Don't Cancel Your Health Insurance if You're Furloughed
Federal employees across government are concerned these days about the possibility of widespread furloughs. Some are clearly beginning to plan for the prospect of losing a portion of their income -- but maybe not in the best way.
According to the Office of Personnel Management, some employees are calling the agency and expressing interest in canceling their coverage under the Federal Employees Health Benefits Program if they lose income under a furlough scenario.
You may be thinking: "That's a crazy idea." If so, you're right. Canceling your health insurance coverage is not a good strategy on several levels:
If you participate in premium conversion where you are paying for your health insurance with pre-tax dollars, you won’t be able to cancel your coverage until the next open season since being furloughed is not one of the permissible events that would allow you to change your coverage.
If you don’t participate in premium conversion and cancel your coverage, you would need to wait until the next open season to reenroll.
If you are within five years of retirement, you cannot continue FEHBP into retirement if you haven’t been covered for the last five years of your career -- unless you're covered under a spouse’s FEHBP or you’ve had coverage under TRICARE for the five years.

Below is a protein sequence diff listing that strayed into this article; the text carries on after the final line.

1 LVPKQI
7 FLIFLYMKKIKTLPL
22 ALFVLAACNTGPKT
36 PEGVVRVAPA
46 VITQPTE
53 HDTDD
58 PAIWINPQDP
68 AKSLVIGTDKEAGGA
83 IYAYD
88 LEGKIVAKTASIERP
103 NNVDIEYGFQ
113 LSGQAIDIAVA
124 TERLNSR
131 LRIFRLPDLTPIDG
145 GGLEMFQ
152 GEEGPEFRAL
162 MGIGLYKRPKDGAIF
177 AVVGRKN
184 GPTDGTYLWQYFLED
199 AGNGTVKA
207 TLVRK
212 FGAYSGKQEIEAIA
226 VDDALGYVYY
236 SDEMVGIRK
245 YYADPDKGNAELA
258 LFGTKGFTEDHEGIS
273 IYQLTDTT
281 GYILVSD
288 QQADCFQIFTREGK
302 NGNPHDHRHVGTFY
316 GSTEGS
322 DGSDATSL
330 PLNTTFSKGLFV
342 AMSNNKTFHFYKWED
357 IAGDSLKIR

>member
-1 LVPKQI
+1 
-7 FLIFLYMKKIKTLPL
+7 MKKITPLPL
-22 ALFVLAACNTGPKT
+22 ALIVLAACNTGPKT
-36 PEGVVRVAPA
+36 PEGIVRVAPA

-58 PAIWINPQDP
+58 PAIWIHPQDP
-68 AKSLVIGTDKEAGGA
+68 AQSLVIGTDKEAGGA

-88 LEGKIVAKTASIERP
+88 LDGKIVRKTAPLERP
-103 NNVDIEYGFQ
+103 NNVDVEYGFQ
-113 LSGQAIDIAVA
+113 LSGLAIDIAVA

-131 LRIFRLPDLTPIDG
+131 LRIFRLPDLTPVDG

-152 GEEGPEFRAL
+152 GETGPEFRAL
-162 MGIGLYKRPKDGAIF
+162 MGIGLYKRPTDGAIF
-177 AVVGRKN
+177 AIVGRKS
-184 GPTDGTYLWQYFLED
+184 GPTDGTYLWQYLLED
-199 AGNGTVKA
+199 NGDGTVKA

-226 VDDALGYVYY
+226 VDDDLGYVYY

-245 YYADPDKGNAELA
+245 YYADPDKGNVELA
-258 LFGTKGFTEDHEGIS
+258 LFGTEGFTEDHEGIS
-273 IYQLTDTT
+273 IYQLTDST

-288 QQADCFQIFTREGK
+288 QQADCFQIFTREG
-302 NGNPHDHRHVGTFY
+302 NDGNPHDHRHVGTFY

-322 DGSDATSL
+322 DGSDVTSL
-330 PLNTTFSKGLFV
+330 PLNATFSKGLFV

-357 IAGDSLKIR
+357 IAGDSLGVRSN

But the most important reason not to cancel your health insurance is because you might need it. Having an accident or an illness can cause much more severe financial problems than a furlough.
For specific information on how health insurance coverage is affected in a furlough situation, see OPM's guidance on administrative furloughs. It says, "If the employee’s salary becomes insufficient to pay FEHB premiums due to the furlough, [then] leave without pay/insufficient pay rules apply. If the employee chooses to remain covered, the enrollee share of the FEHB premium will accumulate and be withheld from pay upon the employee’s pay becoming sufficient to cover the premiums."
Tammy Flanagan is the senior benefits director for the National Institute of Transition Planning Inc., which conducts federal retirement planning workshops and seminars. She also writes the weekly Retirement Planning column on GovExec.com.